‘Ewert, I tried to call you, but your phone is off. If you hear this, contact me. We just received an emergency call that I think you should check out.’
To the right of the radio stood a tape deck: one he’d spent weeks looking for after its predecessor had decided to play its final note. The market wasn’t exactly flooded with tape decks these days; some shop assistants weren’t even sure what they were. A scrap dealer just outside Strängnäs was his salvation. Two songs. That was how long he planned to sit here. That was how long he always sat here. Emergency or no.
The tears I cried for you could fill an ocean
Siw Malmkvist. A mixed tape of her repertoire. First her Swedish version of ‘Everybody’s Somebody’s Fool’, his all-time favourite, then ‘Today’s Teardrops’, a forgotten gem.
dry your eyes, little girl, dry your eyes, and we’re gonna see skies of blue
Her beautiful voice, singing in the sixties, calmed him, and the lyrics too, which the people in his life laughed at, but didn’t listen to, the nonsensical rhymes he no longer heard, just leaned on.
‘Ewert? Pick up . . .’
The radio again, Wilson again. ‘. . . dammit!’
Siw Malmkvist was done singing. His break on the bridge, and his morning on the stone in what had once been Anni’s world had all given him the strength to make it through another day, another week.
So he picked up. ‘Grens here.’
‘Ewert, where the hell have you—’ ‘Like I said, Grens here.’
Erik Wilson fell silent, Grens could hear him clearing his throat, as if trying to collect himself, to change his tone.
‘Ewert, I want you to head to Söder Hospital immediately. No need to stop by the station. Just go straight to their morgue.’
Grens had left Lidingö Bridge and was now driving on the Northern Link, it was much easier to circle around the inner city than to drive through it.
‘The mortuary technician found a corpse there about half an hour ago. A dead male.’
‘Sounds reasonable enough. That’s why they’re there. Death, I mean.
Was that all?’
‘She has one dead man too many.’ ‘No riddles, Wilson.’
‘One corpse too many.’ ‘Still not following.’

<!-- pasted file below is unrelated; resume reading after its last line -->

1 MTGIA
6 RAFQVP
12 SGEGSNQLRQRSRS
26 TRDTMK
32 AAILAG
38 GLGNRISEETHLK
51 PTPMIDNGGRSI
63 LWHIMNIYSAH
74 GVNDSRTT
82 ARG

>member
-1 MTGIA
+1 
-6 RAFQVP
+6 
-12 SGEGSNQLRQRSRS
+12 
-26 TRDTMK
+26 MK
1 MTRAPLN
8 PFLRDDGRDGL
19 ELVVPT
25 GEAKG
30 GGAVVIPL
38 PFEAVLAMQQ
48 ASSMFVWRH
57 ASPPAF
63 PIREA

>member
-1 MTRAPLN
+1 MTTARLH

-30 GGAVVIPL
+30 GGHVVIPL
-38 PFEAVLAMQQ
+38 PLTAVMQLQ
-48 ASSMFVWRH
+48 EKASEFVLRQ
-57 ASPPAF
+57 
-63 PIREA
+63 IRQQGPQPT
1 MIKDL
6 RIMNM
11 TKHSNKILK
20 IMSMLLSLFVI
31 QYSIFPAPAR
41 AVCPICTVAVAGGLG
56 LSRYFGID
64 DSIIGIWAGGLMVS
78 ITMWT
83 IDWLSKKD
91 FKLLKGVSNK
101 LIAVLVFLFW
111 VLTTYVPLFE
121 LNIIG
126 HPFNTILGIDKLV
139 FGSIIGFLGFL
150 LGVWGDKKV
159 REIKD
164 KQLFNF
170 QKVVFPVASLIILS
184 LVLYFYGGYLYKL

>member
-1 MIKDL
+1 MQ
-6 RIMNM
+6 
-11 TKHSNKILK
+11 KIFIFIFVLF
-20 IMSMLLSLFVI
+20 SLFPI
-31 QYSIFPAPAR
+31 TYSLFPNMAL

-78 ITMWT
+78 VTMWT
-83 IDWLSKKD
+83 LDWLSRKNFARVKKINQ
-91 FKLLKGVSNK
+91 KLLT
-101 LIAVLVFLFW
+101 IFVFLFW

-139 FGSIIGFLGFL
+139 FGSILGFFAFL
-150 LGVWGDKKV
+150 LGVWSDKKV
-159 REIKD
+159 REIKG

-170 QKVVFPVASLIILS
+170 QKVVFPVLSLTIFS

‘When the mortuary technician arrived shortly after six this morning and made her first visit to cold storage she had a feeling like something was off. On her second visit this feeling continued to grow, so she counted the corpses. There were seventeen in cold storage when she went home yesterday. Five more had died in the hospital in the interim. There should have been twenty-two bodies.’
‘Twenty-three. Twenty-three bodies, no matter how many times she counts them.’
Detective Superintendent Grens pulled his car into the access lane, sped up.‘One of those bodies shouldn’t be there, Ewert. There’s a corpse with no paper trail, no registration. A dead man with no identification, no history. He doesn’t exist.’
‘One of those bodies shouldn’t be there, Ewert. There’s a corpse with no paper trail, no registration. A dead man with no identification, no history. He doesn’t exist.’
ONE MORE BREATH.
If I inhale slowly, keep it in as long as I can, then let it out bit by bit, it might last longer.
I estimate we’ve been lying like this for three, four, maybe even five days. I can’t say for sure. Everything around me is blackness, the little hole where they looked in on us at the beginning has disappeared, and seconds have turned to hours have turned to days – morning, night, the darkness is the same.
It’s been a long time since I’ve sensed any movement.
The last time was surely when the container we lie in was lifted up, for a moment it seemed to float in the air, hanging there, swinging back and forth, then it fell to the ground with a heavy thud, damped by the layers of bodies beneath me.
An enormous coffin being thrown into its final resting place, that’s what it felt like.
From Three Minutes by Anders Roslund and Börge Hellström. Used with the permission of the publisher, Quercus. Copyright © 2019 by Anders Roslund and Börge Hellström.